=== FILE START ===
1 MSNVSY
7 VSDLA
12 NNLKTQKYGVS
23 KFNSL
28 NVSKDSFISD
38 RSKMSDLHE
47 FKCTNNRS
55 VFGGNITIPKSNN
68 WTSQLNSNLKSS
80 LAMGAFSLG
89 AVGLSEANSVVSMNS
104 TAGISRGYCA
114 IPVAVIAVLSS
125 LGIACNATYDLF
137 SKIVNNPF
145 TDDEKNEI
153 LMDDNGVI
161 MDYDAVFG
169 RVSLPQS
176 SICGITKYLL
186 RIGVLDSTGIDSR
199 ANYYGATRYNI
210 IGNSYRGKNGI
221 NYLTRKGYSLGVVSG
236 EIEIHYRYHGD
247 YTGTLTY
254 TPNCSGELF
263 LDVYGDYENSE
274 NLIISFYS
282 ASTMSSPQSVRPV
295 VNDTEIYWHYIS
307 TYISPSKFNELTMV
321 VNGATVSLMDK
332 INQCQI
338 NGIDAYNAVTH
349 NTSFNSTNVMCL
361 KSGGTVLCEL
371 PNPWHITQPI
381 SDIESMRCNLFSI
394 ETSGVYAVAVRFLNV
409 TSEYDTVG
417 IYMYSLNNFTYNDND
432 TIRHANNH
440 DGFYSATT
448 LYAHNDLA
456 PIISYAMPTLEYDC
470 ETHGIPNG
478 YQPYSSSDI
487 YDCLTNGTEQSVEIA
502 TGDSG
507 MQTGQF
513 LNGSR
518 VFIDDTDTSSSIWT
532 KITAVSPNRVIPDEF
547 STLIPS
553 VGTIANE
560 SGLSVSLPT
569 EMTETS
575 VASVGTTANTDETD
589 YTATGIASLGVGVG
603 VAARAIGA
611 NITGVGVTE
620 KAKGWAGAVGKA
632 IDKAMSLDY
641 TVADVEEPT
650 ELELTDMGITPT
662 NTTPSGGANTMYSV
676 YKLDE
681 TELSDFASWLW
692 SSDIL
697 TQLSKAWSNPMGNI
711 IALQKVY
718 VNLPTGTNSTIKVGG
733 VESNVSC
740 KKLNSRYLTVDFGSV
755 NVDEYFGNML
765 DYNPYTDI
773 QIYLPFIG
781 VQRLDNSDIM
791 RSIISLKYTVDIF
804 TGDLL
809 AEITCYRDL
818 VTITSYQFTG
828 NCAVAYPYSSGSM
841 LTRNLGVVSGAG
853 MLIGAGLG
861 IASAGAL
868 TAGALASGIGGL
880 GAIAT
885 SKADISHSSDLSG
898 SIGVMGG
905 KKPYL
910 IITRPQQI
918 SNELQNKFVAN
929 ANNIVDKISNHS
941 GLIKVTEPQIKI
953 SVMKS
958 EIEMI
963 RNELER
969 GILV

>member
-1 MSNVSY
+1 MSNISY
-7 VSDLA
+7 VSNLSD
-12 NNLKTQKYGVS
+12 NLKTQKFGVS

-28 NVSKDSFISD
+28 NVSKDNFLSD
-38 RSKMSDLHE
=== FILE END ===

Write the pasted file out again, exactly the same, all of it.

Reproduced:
1 MSNVSY
7 VSDLA
12 NNLKTQKYGVS
23 KFNSL
28 NVSKDSFISD
38 RSKMSDLHE
47 FKCTNNRS
55 VFGGNITIPKSNN
68 WTSQLNSNLKSS
80 LAMGAFSLG
89 AVGLSEANSVVSMNS
104 TAGISRGYCA
114 IPVAVIAVLSS
125 LGIACNATYDLF
137 SKIVNNPF
145 TDDEKNEI
153 LMDDNGVI
161 MDYDAVFG
169 RVSLPQS
176 SICGITKYLL
186 RIGVLDSTGIDSR
199 ANYYGATRYNI
210 IGNSYRGKNGI
221 NYLTRKGYSLGVVSG
236 EIEIHYRYHGD
247 YTGTLTY
254 TPNCSGELF
263 LDVYGDYENSE
274 NLIISFYS
282 ASTMSSPQSVRPV
295 VNDTEIYWHYIS
307 TYISPSKFNELTMV
321 VNGATVSLMDK
332 INQCQI
338 NGIDAYNAVTH
349 NTSFNSTNVMCL
361 KSGGTVLCEL
371 PNPWHITQPI
381 SDIESMRCNLFSI
394 ETSGVYAVAVRFLNV
409 TSEYDTVG
417 IYMYSLNNFTYNDND
432 TIRHANNH
440 DGFYSATT
448 LYAHNDLA
456 PIISYAMPTLEYDC
470 ETHGIPNG
478 YQPYSSSDI
487 YDCLTNGTEQSVEIA
502 TGDSG
507 MQTGQF
513 LNGSR
518 VFIDDTDTSSSIWT
532 KITAVSPNRVIPDEF
547 STLIPS
553 VGTIANE
560 SGLSVSLPT
569 EMTETS
575 VASVGTTANTDETD
589 YTATGIASLGVGVG
603 VAARAIGA
611 NITGVGVTE
620 KAKGWAGAVGKA
632 IDKAMSLDY
641 TVADVEEPT
650 ELELTDMGITPT
662 NTTPSGGANTMYSV
676 YKLDE
681 TELSDFASWLW
692 SSDIL
697 TQLSKAWSNPMGNI
711 IALQKVY
718 VNLPTGTNSTIKVGG
733 VESNVSC
740 KKLNSRYLTVDFGSV
755 NVDEYFGNML
765 DYNPYTDI
773 QIYLPFIG
781 VQRLDNSDIM
791 RSIISLKYTVDIF
804 TGDLL
809 AEITCYRDL
818 VTITSYQFTG
828 NCAVAYPYSSGSM
841 LTRNLGVVSGAG
853 MLIGAGLG
861 IASAGAL
868 TAGALASGIGGL
880 GAIAT
885 SKADISHSSDLSG
898 SIGVMGG
905 KKPYL
910 IITRPQQI
918 SNELQNKFVAN
929 ANNIVDKISNHS
941 GLIKVTEPQIKI
953 SVMKS
958 EIEMI
963 RNELER
969 GILV

>member
-1 MSNVSY
+1 MSNISY
-7 VSDLA
+7 VSNLSD
-12 NNLKTQKYGVS
+12 NLKTQKFGVS

-28 NVSKDSFISD
+28 NVSKDNFLSD
-38 RSKMSDLHE